More than 200 opposition party officials, mourners and Buddhist monks took part in a memorial ceremony at the Choeung Ek “killing fields” on Sunday to mark the 30th anniversary of the fall of Phnom Penh to Khmer Rouge forces.
Sam Rainsy Party officials said that the ceremony would be the last at Choeung Ek and that future ceremonies will be held at Tuol Sleng or elsewhere to protest the government’s privatization of the genocide memorial.
Under a recent agreement, the government, citing financial constraints to redevelop the site, ceded control of Choeung Ek to Japanese company JC Royal.
“We invited only 30 monks to commemorate and offer food representing the 30th anniversary of those people who died after April 17, 1975,” said opposition party Secretary-General Eng Chhay Eang.
Eng Chhay Eang also used the memorial ceremony to encourage officials to launch the long-awaited tribunal for Khmer Rouge leaders.
“The tribunal will find justice for millions of victims who were killed violently. Those souls will not be satisfied unless the future tribunal can find real justice for them,” he said.
Uk Sophat was a 24-year-old student in 1975 when the Khmer Rouge forced him and his family out of Phnom Penh.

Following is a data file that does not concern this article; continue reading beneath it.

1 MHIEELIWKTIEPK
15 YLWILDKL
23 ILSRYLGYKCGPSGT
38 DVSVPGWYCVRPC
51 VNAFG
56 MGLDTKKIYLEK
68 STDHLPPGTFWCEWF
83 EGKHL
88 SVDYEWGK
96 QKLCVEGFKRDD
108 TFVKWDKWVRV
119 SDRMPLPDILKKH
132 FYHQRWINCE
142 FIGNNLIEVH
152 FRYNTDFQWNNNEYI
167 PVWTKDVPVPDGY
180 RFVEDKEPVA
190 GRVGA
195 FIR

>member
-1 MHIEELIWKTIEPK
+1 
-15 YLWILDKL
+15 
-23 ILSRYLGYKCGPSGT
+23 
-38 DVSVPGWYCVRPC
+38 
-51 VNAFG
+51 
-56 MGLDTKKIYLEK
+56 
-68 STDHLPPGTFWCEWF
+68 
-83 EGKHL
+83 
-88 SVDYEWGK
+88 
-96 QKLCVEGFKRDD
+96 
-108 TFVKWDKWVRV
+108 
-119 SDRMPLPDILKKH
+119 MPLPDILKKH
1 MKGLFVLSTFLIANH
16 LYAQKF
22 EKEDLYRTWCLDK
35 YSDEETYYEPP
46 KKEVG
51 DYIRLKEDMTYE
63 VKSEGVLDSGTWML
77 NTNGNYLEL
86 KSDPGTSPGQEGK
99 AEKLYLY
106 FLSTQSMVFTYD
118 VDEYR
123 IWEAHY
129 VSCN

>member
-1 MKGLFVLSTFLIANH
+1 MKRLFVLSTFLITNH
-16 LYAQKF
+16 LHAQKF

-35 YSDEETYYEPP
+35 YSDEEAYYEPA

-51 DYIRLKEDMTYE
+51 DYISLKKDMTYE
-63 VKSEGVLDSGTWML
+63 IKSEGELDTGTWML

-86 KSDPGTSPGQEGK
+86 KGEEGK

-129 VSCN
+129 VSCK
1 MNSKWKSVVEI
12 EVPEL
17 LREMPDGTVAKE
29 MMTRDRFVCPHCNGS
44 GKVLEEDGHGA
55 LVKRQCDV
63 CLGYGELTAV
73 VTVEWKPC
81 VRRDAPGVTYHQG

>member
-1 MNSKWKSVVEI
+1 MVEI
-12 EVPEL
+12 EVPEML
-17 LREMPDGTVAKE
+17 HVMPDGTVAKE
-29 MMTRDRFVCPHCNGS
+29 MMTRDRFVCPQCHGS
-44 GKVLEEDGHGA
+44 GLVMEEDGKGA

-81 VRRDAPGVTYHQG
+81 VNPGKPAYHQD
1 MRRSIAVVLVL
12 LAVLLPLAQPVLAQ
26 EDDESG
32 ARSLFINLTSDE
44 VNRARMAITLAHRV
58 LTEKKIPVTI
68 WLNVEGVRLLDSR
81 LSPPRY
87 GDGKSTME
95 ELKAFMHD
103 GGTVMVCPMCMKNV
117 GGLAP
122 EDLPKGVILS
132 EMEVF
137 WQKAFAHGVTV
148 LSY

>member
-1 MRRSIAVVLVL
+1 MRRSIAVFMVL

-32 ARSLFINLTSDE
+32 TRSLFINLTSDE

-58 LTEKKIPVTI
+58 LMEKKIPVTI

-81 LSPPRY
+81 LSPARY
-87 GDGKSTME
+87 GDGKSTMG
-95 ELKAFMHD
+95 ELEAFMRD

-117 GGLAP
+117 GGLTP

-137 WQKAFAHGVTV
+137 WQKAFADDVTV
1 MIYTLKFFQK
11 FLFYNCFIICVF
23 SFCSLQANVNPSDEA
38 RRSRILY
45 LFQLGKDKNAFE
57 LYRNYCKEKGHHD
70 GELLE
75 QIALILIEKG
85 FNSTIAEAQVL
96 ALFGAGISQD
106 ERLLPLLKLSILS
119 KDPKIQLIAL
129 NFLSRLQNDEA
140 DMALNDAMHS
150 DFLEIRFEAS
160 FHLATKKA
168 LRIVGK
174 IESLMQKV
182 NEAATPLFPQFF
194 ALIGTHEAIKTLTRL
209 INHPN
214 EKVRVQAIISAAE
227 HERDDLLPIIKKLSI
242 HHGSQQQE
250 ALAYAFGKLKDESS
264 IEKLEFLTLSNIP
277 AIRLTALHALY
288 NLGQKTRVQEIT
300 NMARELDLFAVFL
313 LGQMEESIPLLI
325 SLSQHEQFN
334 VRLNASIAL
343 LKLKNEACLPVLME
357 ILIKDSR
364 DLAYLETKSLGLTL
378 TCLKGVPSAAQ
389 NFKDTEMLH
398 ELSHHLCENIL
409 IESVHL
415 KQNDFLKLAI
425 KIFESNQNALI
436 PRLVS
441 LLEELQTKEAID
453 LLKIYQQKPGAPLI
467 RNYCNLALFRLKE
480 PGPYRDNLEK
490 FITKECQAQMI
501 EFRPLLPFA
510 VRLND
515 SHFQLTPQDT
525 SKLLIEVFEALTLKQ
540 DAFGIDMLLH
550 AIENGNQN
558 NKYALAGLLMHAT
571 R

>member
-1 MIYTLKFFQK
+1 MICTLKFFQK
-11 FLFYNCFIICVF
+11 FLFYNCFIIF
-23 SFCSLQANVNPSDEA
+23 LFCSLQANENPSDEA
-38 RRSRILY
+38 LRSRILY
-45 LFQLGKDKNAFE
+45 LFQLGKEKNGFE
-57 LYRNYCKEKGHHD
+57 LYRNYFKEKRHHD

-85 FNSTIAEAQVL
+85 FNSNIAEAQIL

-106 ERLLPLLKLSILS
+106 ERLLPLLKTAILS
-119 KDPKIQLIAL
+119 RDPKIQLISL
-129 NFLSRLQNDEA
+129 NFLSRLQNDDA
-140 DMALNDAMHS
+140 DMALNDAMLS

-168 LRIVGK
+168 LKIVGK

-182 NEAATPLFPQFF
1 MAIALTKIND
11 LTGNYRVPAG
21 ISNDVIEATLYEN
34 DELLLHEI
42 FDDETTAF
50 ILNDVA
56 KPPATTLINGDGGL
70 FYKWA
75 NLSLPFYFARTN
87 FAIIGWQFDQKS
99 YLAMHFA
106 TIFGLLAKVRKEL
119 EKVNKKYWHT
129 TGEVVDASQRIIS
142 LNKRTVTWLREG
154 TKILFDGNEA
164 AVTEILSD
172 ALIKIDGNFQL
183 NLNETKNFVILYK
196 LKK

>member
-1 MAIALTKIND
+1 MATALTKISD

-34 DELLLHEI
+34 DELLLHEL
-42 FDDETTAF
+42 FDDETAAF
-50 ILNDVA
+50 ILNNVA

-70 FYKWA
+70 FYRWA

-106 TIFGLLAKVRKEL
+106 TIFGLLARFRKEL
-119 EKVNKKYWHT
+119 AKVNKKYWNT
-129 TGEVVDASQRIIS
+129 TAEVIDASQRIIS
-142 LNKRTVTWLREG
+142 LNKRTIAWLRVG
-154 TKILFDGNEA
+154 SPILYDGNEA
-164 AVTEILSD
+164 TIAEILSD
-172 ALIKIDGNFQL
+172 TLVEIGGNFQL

Taking part in Sunday’s ceremony, the 54-year-old said Cambodian youth hold the key to pushing for a tribunal.
“The young generations are our main force. We have to remind them to remember such a terrible memory,” Uk Sophat said. “The young generations will play an important role in pushing the government to set up a transparent tribunal that will find justice for millions of victims.”
Choeung Ek’s general manager, Neang Say, a harsh critic of the government privatization deal, said on Sunday that an official memorial ceremony for the Khmer New Year was held on April 13, but it was far smaller than the gathering on Sunday.
“I could invite only four monks to take part in the commemorating ceremony,” he said. “We do not have much money to hold a commemoration ceremony for victims at Choeung Ek ‘killing fields.’”